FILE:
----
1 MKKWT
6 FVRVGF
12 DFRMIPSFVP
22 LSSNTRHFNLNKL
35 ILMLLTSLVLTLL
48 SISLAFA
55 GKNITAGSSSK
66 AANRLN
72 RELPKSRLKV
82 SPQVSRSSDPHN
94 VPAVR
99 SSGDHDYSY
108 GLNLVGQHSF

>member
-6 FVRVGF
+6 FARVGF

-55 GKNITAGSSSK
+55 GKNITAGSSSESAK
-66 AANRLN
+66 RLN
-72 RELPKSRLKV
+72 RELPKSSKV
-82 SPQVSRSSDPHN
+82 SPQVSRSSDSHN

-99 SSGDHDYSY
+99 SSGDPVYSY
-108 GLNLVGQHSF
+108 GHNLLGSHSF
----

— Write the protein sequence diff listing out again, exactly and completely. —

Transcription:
1 MKKWT
6 FVRVGF
12 DFRMIPSFVP
22 LSSNTRHFNLNKL
35 ILMLLTSLVLTLL
48 SISLAFA
55 GKNITAGSSSK
66 AANRLN
72 RELPKSRLKV
82 SPQVSRSSDPHN
94 VPAVR
99 SSGDHDYSY
108 GLNLVGQHSF

>member
-6 FVRVGF
+6 FARVGF

-55 GKNITAGSSSK
+55 GKNITAGSSSESAK
-66 AANRLN
+66 RLN
-72 RELPKSRLKV
+72 RELPKSSKV
-82 SPQVSRSSDPHN
+82 SPQVSRSSDSHN

-99 SSGDHDYSY
+99 SSGDPVYSY
-108 GLNLVGQHSF
+108 GHNLLGSHSF